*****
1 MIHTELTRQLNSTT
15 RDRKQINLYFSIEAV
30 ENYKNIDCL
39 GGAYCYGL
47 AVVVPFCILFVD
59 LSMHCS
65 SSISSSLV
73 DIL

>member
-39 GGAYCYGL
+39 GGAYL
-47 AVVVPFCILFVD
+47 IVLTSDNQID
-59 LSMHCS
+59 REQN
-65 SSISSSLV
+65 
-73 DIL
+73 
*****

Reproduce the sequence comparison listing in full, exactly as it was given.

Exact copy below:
1 MIHTELTRQLNSTT
15 RDRKQINLYFSIEAV
30 ENYKNIDCL
39 GGAYCYGL
47 AVVVPFCILFVD
59 LSMHCS
65 SSISSSLV
73 DIL

>member
-39 GGAYCYGL
+39 GGAYL
-47 AVVVPFCILFVD
+47 IVLTSDNQID
-59 LSMHCS
+59 REQN
-65 SSISSSLV
+65 
-73 DIL
+73 